We’re on-site, live-blogging commentary and background on the North Carolina General Assembly’s history-making coup d’état session, on this page. Join us as we watch the end of representative democracy in North Carolina unfold before Tar Heels’ horrified eyes.
The Court’s Own Data Answers ‘No’
Legislators from across North Carolina are headed back to Raleigh this week for an emergency session of the state’s General Assembly, called by outgoing Governor Pat McCrory (R), to address Hurricane Matthew recovery and “for the purpose of addressing any other matters the General Assembly elects to consider.” Speculation is mounting that one such “other matter” its Republican super-majority may have on their Christmas list is an attempt to pack the state Supreme Court by expanding its bench from seven sitting justices to nine – with those two new seats to be filled with McCrory appointees on his way out the door.
General Assembly Republicans, content to test the water for now, won’t confirm or deny the possibility of such a move.
“I’ve heard the same rumors you have,” state Rep. Robert Reives (D) told Insightus last week regarding the upcoming special session’s goals. “The governor’s proclamation doesn’t call for [supreme court expansion] to be considered, but it certainly doesn’t preclude it either.”
The gambit, first proposed by the ultra-conservative John Locke Foundation (which is bankrolled by McCrory’s chief backer, Art Pope) as a means to “counteract” incumbent justice Bob Edmunds (R) surprise loss to African American jurist Mike Morgan (D), would insure continued Republican dominance over the court. Otherwise, the court will flip to a 4-to-3 Democratic majority when Morgan is sworn in on January 1st.
In an election year marred by a Republican-driven voter suppression law found by a federal court to “target African Americans with almost surgical precision,” a Republican-engineered early voting plan that slashed the number of polling places in some key Democratic- and African American-rich counties, and a tsunami of frivolous (and ultimately rejected) election protests filed by GOP attorneys seeking to nullify the election’s results, it would be naive to doubt GOP lawmakers’ hearty appetite for such a last-ditch effort to cling to power.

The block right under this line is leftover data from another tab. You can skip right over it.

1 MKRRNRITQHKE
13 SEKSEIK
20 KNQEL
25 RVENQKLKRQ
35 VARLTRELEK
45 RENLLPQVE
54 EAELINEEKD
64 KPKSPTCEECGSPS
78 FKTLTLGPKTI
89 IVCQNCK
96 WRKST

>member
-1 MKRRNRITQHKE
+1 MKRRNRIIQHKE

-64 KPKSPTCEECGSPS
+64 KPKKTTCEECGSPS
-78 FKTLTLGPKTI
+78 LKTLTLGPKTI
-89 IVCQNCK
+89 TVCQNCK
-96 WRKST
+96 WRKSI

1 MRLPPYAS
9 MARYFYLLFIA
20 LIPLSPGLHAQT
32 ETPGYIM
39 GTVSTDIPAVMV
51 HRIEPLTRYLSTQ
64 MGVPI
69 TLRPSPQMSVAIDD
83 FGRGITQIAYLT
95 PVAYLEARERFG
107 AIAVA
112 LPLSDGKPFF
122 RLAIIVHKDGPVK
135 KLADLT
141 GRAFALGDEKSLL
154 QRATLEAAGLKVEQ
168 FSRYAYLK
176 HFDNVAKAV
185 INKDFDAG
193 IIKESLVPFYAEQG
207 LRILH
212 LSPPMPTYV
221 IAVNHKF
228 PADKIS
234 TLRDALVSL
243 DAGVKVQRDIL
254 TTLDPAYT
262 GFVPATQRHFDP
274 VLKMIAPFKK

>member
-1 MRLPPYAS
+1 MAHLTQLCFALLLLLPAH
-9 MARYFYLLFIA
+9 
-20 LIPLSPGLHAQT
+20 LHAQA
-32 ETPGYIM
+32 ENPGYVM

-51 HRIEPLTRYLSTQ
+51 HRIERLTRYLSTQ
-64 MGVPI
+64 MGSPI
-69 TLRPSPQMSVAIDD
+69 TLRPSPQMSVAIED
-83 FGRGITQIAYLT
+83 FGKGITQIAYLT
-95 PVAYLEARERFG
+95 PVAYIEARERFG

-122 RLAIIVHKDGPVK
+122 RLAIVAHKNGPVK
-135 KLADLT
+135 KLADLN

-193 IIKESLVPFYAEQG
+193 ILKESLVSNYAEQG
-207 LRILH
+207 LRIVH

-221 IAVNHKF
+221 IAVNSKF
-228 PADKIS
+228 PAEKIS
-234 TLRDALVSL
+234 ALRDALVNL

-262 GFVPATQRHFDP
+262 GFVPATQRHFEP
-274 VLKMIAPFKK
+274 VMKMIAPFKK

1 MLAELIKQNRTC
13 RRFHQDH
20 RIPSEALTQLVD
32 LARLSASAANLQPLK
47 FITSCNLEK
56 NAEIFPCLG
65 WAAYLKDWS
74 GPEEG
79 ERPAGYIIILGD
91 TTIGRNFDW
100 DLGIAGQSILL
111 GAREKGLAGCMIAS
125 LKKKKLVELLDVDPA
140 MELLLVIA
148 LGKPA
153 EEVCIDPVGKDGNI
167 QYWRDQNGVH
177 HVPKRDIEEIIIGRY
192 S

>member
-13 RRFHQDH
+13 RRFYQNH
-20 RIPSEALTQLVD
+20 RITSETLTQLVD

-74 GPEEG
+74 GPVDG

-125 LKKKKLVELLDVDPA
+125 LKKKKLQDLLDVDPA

Yet even in today’s increasingly ethics-free political climate, Senate President pro tem Phil Berger (R) and his minions will need a high-minded cover story to cloak their impending putsch. The only possible one will be to claim that the state’s highest court is simply overwhelmed with the people’s business, thus requiring its expansion. But friends of democracy are already closing the door on that argument. The non-partisan North Carolina Commission on the Administration of Law and Justice has urged the General Assembly “to tie the number of judges and justices on a given court [only] to the workload,” warning that “any other consideration threatens public trust and confidence.” And widely respected ex-Justice Robert Orr (R) has stated plainly that GOP lawmakers’ “only reason to [expand the court] would be for partisan advantage.”
Insightus has taken a look at authoritative data regarding the state Supreme Court’s workload. And what we’ve found – in data provided by the court itself – fully supports Justice Orr’s conclusion.
L’état, c’est moi
We’re on-site, live-blogging commentary and background on the Board’s proceedings, on this page, beginning at 1:30 PM EST today.